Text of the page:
On Tue, Mar 4, 2008 at 6:04 PM, August0866 <august0866 / hotmail.com> wrote:
> On Mar 4, 2:35 pm, Todd Benson <caduce... / gmail.com> wrote:
>
>
> > On Tue, Mar 4, 2008 at 12:23 PM, Todd Benson <caduce... / gmail.com> wrote:
>  >
>  > >  Not sure, but I think the logic.  (@smarts.to_f < 14 or @speed.to_f <
>  > >  14) will be true the same time (@smarts.to_f > 14 and @speed.to_f <
>  > >  14) is true.  Your decision set is not mutually exclusive because of
>  > >  that first 12 (What if your 13?).  Just a guess...
>  >
>  > One other thing, though.  Maybe you want your code to cascade the
>  > decision like that.  In any case, your code works just fine on my
>  > system, as long as I properly #rand my power, smarts, and speed :-)
>  > On 1.8.6, the if/elsif construct seems to correctly jump out.  In
>  > other words, if my power is 13, then it will will leave the loop with
>  > the second result and never get to the fourth.
>  >
>  > My distribution for 10_000 people for one run using rand(20 for each
>  > attribute turns out to be...
>  >
>  > adventurer: 211
>  > laborer: 2260
>  > courier: 416
>  > teacher: 1261
>  > commoner: 5852
>  >
>  > ..which doesn't look too bad.
>  >
>  > Todd
>
>  Thanks Todd,
>
>  how would i go about defining a job and its requirements and then
>  match the npc to the job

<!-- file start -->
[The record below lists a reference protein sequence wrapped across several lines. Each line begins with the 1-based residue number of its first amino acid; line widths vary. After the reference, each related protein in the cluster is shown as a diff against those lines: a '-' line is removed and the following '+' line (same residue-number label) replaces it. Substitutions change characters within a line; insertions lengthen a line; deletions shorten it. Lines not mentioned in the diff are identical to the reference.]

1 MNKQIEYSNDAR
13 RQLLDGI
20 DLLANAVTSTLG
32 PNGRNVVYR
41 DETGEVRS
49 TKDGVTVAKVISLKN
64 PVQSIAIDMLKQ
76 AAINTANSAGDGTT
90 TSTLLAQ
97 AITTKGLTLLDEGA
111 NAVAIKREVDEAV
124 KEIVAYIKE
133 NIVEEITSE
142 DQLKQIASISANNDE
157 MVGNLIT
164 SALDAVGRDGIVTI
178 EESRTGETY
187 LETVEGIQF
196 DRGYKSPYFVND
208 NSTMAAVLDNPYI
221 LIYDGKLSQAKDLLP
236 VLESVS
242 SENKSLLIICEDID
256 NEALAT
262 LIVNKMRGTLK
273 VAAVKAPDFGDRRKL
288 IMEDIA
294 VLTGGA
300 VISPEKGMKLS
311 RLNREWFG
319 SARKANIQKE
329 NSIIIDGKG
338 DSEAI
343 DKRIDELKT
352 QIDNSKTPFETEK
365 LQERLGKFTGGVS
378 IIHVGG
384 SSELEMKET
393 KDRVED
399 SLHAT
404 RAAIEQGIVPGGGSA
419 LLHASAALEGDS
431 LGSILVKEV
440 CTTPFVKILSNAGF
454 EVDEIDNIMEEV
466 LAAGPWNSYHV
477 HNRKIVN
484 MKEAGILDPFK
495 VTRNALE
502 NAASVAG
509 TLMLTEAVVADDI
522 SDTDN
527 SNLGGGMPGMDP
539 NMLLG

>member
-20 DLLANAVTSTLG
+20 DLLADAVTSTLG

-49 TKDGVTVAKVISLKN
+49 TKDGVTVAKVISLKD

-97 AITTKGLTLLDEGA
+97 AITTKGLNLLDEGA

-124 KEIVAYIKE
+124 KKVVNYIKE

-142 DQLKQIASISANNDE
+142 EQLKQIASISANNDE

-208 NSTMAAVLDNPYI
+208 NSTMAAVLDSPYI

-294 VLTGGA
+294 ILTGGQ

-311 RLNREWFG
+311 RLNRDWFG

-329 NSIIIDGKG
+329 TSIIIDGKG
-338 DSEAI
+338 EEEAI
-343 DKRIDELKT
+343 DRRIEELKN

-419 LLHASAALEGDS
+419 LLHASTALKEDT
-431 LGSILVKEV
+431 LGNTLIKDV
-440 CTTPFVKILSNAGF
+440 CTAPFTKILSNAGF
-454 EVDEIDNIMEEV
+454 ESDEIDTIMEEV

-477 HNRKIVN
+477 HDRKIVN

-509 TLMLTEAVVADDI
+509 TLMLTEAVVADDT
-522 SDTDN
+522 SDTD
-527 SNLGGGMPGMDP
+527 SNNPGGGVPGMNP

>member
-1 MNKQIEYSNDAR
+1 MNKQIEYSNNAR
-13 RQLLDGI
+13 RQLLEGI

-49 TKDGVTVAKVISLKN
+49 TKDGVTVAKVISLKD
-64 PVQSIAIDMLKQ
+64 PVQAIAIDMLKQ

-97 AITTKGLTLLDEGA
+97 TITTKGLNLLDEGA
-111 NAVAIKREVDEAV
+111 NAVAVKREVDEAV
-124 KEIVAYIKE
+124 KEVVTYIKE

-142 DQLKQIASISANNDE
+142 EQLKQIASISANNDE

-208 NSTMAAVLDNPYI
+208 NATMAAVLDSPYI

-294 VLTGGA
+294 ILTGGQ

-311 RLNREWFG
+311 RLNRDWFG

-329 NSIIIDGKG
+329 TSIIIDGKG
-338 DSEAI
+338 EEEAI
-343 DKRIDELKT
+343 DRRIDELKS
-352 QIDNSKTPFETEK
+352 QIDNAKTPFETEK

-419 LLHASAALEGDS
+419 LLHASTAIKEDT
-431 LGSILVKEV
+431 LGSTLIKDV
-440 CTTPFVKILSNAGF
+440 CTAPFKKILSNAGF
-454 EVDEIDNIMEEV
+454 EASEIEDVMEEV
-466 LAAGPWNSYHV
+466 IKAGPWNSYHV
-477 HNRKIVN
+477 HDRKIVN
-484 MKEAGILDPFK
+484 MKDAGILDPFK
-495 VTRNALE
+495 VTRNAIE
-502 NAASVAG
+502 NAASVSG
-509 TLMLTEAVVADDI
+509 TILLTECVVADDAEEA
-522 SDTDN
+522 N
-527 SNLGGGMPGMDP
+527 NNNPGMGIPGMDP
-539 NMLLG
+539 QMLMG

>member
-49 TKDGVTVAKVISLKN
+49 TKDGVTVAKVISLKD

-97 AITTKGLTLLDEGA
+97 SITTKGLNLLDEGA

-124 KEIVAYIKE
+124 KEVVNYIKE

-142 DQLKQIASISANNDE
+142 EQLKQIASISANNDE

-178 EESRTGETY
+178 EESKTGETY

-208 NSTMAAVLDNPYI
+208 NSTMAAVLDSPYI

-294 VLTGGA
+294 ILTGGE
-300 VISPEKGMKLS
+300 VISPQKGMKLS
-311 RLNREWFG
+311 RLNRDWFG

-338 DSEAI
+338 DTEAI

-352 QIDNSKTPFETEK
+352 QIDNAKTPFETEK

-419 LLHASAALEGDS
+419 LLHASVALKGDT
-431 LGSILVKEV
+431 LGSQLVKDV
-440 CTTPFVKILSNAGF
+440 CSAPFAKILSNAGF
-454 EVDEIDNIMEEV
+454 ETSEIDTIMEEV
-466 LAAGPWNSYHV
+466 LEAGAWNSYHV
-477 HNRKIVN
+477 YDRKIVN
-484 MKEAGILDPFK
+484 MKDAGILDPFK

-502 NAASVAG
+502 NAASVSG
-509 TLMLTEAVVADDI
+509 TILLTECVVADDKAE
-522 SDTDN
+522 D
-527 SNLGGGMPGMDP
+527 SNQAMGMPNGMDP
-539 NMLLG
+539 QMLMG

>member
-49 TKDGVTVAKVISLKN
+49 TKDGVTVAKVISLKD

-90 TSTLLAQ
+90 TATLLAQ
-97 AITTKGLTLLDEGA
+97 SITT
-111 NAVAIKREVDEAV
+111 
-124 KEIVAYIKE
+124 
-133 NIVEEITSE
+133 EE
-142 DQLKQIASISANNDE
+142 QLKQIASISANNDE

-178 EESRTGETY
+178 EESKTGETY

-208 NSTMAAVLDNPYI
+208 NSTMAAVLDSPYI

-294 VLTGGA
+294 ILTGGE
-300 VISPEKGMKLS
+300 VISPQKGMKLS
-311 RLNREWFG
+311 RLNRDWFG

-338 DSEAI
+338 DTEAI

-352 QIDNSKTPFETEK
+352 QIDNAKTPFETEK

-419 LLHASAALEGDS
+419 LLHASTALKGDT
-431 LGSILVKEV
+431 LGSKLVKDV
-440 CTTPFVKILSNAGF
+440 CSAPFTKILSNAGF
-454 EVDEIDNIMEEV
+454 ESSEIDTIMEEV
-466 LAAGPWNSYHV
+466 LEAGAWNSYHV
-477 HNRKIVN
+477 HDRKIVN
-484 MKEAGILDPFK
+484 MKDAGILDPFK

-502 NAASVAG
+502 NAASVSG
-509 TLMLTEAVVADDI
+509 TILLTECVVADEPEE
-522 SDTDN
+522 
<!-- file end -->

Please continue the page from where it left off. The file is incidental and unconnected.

>
>  <pseudo>
>             job[[Adventurer,14,14,14],[Courier,14,10,14] .... ]
>
>  the numbers are the minimum stats for the job these jobs are actually
>  categories i am going to break them down to specific occupations
>  next

I'll make a couple assumptions here.  I think you want to have minimum
requirements, and then have the job assignment go to the least
requirement.  In other words, in your above pseudo, if I had stats
like [14,15,14], I would be an adventurer, and if I had stats
[10,14,14] I would fail to be either (but maybe something else).
Least common denominator?

I would approach it probably in an eccentric way.  Most people would
suggest side by side iteration of Arrays (which, IIRC, was added as a
feature to Ruby 1.9).  That is probably the best way to do it.  I'm
kind of a set theory guy, though, so tend towards slower but
conceptually more sound (to me) methods.

I'd probably build a matrix of the person's stats and use that...


require 'matrix'
joblist = ['adventurer', 'courier']
attributes = ['power', 'smarts', 'speed']
n, j = attributes.length, joblist.length
a = [[14, 14, 14], [14, 10, 14]]
some_poor_guys_stats_copies = Array.new(j, Array.new(n) {rand(20) + 1})
s = Matrix[*some_poor_guys_stats_copies]
e = Matrix[*a]
poss = []
(s - e).to_a.each_with_index do |v, i|
  poss << i if (v.select {|j| j >= 0}).length == n
end
p joblist[poss.min] rescue p "Commoner"

It's not even close to clean, but I like using Matrix for this kind of
thing instead of the side by side iterating.

I suppose it's way better to use a Hash, too, like so...

requirements = {
  :adventurer => {
    :power => 14,
    :smarts => 14.
    :speed => 14
  }
  :courier => {
    :power => 14,
    :smarts => 10,
    :speed => 14
}

person = {
  :power => rand(die_number),
  :smarts => rand(die_number),
  :speed => rand(die_number)
}

I'm pretty sure you can use the Hash.new block form to build these if
you wanted to.

I should mention also that many people frown upon using the rescue
word for conditional use (in other words, my code above is not good
for application use, but probably ok for a script).

Todd